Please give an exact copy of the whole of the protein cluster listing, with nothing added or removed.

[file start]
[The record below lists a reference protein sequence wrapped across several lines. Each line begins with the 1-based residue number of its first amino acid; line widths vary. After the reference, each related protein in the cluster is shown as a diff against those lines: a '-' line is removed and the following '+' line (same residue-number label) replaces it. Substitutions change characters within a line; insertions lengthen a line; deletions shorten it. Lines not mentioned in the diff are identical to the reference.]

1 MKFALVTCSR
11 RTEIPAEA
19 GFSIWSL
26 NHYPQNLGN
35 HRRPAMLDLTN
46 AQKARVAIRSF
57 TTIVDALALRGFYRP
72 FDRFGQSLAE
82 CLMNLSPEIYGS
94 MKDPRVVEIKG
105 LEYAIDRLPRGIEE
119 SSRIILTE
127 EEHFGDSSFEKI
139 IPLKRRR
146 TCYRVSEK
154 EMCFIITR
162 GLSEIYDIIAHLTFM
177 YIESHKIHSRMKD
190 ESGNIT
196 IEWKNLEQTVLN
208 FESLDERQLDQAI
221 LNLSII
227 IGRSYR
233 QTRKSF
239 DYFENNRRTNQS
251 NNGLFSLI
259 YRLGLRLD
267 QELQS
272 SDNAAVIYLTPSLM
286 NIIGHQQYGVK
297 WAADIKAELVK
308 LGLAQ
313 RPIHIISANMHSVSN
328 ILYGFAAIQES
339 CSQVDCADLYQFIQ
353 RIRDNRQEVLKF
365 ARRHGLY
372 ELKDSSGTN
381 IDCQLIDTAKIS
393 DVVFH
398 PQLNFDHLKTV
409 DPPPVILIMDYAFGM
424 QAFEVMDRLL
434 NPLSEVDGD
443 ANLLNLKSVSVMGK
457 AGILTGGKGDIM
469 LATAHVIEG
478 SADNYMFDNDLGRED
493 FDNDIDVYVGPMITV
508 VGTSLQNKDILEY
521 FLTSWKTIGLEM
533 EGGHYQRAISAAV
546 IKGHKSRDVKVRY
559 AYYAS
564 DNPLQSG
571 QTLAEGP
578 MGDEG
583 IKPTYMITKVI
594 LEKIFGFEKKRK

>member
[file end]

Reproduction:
[The record below lists a reference protein sequence wrapped across several lines. Each line begins with the 1-based residue number of its first amino acid; line widths vary. After the reference, each related protein in the cluster is shown as a diff against those lines: a '-' line is removed and the following '+' line (same residue-number label) replaces it. Substitutions change characters within a line; insertions lengthen a line; deletions shorten it. Lines not mentioned in the diff are identical to the reference.]

1 MKFALVTCSR
11 RTEIPAEA
19 GFSIWSL
26 NHYPQNLGN
35 HRRPAMLDLTN
46 AQKARVAIRSF
57 TTIVDALALRGFYRP
72 FDRFGQSLAE
82 CLMNLSPEIYGS
94 MKDPRVVEIKG
105 LEYAIDRLPRGIEE
119 SSRIILTE
127 EEHFGDSSFEKI
139 IPLKRRR
146 TCYRVSEK
154 EMCFIITR
162 GLSEIYDIIAHLTFM
177 YIESHKIHSRMKD
190 ESGNIT
196 IEWKNLEQTVLN
208 FESLDERQLDQAI
221 LNLSII
227 IGRSYR
233 QTRKSF
239 DYFENNRRTNQS
251 NNGLFSLI
259 YRLGLRLD
267 QELQS
272 SDNAAVIYLTPSLM
286 NIIGHQQYGVK
297 WAADIKAELVK
308 LGLAQ
313 RPIHIISANMHSVSN
328 ILYGFAAIQES
339 CSQVDCADLYQFIQ
353 RIRDNRQEVLKF
365 ARRHGLY
372 ELKDSSGTN
381 IDCQLIDTAKIS
393 DVVFH
398 PQLNFDHLKTV
409 DPPPVILIMDYAFGM
424 QAFEVMDRLL
434 NPLSEVDGD
443 ANLLNLKSVSVMGK
457 AGILTGGKGDIM
469 LATAHVIEG
478 SADNYMFDNDLGRED
493 FDNDIDVYVGPMITV
508 VGTSLQNKDILEY
521 FLTSWKTIGLEM
533 EGGHYQRAISAAV
546 IKGHKSRDVKVRY
559 AYYAS
564 DNPLQSG
571 QTLAEGP
578 MGDEG
583 IKPTYMITKVI
594 LEKIFGFEKKRK

>member